Vintage Magazine Rack

This vintage magazine rack is a fun and easy upcycle using Dixie Belle paint and a stencil to give it a whole new look.

Last summer, I picked up this vintage magazine rack from a thrift store.

It was in pretty sad shape, but was priced at less than $4, and I really liked the curvy lines and vintage appeal.

Vintage Magazine Rack thrift store find.

It appeared someone had tried to give it a previous makeover at some point in time with this weird candle and vase stencil? Yikes.

No worries though. I knew I could fix her up.

I am partnering with the Dixie Belle Paint Company for this post. Paint and supplies were generously provided to me by Dixie Belle, but all ideas and creations are my own.

How to Makeover a Vintage Magazine Rack

Clean

Before I began, I made sure to give the who thing a good cleaning using Dixie Belle’s White Lightening cleaner to remove the years of dirt and grime from the wood.

This scrubbing even took off some of the ugly stencil, and things were already looking better!

Supplies for my Vintage Magazine Rack makeover upcycle.

Prime

Next, I did one coat of Dixie Belle’s Boss in clear, to make sure none of the tannins from the old stain bled through my light-colored paint. I let this dry overnight before moving on to painting.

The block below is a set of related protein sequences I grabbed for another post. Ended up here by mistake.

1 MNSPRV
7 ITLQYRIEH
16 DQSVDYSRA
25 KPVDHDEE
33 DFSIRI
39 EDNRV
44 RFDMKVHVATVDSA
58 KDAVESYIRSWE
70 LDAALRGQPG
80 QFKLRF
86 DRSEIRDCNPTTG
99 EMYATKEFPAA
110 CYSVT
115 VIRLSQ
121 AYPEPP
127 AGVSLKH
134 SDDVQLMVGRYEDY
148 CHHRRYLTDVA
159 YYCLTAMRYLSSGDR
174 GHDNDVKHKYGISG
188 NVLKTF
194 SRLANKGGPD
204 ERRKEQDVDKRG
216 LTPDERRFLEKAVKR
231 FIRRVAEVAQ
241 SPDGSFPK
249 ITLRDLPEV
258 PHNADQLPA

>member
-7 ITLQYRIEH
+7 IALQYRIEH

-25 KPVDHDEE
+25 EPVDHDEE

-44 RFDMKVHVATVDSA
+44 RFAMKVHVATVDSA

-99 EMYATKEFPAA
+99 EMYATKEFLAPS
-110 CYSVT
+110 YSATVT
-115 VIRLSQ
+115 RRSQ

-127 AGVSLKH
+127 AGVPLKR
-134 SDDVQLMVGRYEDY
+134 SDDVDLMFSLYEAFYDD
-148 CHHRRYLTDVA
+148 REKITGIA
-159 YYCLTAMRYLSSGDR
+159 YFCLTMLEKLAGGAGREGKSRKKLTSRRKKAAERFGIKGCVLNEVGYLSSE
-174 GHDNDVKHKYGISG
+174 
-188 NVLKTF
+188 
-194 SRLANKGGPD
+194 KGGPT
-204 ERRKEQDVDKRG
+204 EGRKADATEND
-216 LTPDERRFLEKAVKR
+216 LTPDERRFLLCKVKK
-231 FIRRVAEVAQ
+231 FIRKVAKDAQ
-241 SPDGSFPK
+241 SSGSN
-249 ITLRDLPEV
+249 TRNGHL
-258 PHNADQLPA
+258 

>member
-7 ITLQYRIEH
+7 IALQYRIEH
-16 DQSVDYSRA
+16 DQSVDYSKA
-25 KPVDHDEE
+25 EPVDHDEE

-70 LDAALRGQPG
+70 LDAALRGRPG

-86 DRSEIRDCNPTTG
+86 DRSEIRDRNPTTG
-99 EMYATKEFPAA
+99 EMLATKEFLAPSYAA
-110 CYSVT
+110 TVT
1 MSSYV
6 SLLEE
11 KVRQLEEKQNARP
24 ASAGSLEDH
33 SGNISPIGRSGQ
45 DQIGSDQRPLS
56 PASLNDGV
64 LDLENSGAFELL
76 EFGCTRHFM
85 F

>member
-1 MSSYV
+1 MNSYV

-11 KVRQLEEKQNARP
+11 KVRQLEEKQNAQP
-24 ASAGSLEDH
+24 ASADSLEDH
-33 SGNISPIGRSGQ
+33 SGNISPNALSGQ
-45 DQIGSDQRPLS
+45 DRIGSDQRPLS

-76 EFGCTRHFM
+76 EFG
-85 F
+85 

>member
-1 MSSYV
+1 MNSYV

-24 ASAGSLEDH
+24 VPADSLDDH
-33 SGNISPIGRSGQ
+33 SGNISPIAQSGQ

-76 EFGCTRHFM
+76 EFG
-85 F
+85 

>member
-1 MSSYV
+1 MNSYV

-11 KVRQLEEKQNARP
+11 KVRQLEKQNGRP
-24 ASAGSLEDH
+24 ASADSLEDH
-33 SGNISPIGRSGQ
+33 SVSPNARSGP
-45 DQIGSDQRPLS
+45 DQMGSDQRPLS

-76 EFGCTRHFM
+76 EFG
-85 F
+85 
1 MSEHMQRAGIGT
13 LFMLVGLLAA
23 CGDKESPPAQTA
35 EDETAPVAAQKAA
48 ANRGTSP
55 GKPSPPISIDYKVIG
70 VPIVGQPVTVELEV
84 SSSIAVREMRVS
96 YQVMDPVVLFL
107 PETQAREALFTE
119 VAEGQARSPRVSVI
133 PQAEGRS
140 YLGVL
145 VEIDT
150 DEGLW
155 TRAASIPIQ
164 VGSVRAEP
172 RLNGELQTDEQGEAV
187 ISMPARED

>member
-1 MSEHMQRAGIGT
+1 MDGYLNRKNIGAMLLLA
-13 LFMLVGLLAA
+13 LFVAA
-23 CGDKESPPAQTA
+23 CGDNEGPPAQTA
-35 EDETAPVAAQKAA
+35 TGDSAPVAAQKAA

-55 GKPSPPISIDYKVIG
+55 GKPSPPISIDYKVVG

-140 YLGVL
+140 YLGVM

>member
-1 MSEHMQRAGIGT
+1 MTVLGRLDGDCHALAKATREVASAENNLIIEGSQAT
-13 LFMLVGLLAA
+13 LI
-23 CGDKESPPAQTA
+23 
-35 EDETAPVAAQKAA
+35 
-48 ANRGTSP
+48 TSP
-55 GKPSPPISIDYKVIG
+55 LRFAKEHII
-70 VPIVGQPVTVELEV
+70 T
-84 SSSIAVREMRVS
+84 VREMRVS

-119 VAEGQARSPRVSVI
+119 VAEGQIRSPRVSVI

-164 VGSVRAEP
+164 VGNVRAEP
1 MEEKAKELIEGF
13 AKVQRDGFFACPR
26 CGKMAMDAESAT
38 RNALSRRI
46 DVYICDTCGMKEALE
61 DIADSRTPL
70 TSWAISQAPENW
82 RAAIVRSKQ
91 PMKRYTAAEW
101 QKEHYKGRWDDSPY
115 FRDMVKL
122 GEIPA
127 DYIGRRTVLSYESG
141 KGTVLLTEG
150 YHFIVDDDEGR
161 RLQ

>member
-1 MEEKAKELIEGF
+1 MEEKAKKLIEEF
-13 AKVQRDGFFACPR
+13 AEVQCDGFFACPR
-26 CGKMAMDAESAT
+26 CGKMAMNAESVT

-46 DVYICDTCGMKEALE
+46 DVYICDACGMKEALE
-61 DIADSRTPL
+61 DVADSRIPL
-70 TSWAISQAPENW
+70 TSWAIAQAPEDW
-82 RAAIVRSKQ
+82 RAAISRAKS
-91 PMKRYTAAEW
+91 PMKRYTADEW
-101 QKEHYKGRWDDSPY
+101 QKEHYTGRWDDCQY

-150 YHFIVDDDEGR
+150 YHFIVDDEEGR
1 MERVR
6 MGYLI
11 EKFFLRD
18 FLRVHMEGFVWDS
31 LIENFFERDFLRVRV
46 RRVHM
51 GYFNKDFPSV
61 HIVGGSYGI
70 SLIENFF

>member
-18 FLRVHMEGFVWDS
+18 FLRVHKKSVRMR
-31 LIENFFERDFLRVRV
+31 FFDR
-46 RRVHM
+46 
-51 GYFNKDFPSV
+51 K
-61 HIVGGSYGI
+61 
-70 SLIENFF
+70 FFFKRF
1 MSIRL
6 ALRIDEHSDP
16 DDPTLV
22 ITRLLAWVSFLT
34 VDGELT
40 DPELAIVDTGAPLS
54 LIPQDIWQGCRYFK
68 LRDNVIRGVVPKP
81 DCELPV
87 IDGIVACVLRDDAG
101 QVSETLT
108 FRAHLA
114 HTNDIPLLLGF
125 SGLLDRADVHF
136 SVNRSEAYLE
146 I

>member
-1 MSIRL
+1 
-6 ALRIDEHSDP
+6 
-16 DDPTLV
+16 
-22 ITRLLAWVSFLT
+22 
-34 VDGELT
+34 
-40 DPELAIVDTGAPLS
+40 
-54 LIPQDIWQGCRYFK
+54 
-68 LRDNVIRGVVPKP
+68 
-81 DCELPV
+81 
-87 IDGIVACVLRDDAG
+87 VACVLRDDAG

Vintage Magazine Holder wood
Boss in clear

Paint

First coat of Sawmill Gravy on Vintage Magazine Holder Rack
Sawmill Gravy Chalk Mineral Paint

I chose Dixie Belle’s Sawmill Gravy Chalk Mineral paint as my base coat.

It’s a very light “greige” color–not too white, with just a hint of grayish beige.

This was perfect for the look I was going for. I wanted to give my vintage magazine rack a makeover, but I wanted it to still look vintage, and not brand-spankin’ new.

Wooden antique magazine holder rack

I let the first coat dry for 30 minutes or so, before coming back to add a second coat.

Things were already looking much better!

Antique Vintage Magazine Rack upcycle with paint

By this time it was getting late, and dinner still had to be made, so I let it dry overnight.

Making the Stencil

I used my Cricut to design and cut my own custom stencil, because I had a very specific look in mind.

Dixie Belle has a whole line of beautiful stencils and transfers though, so check them out if you want to skip this step!

Filling in the Stencil

The trick to preventing paint seepage under your stencil is to first fill in the stencil with the same color as your base coat. This will help “seal” the edges before adding the darker color for the lettering.

Next, I used Dixie Belle’s Gravel Road Chalk Paint for my lettering. Dixie Belle’s large round brush was perfect for dabbing the gray paint on in an “up and down motion” rather than painting side to side. This helps keep the paint from leaking under the edges also.

A little paint goes a long way. Don’t load your brush too heavily for this step.

I allowed the paint to dry for just a minute or two before carefully lifting the stencil.

You don’t want it to dry completely and “glue” the stencil down onto your project or peel paint up with it!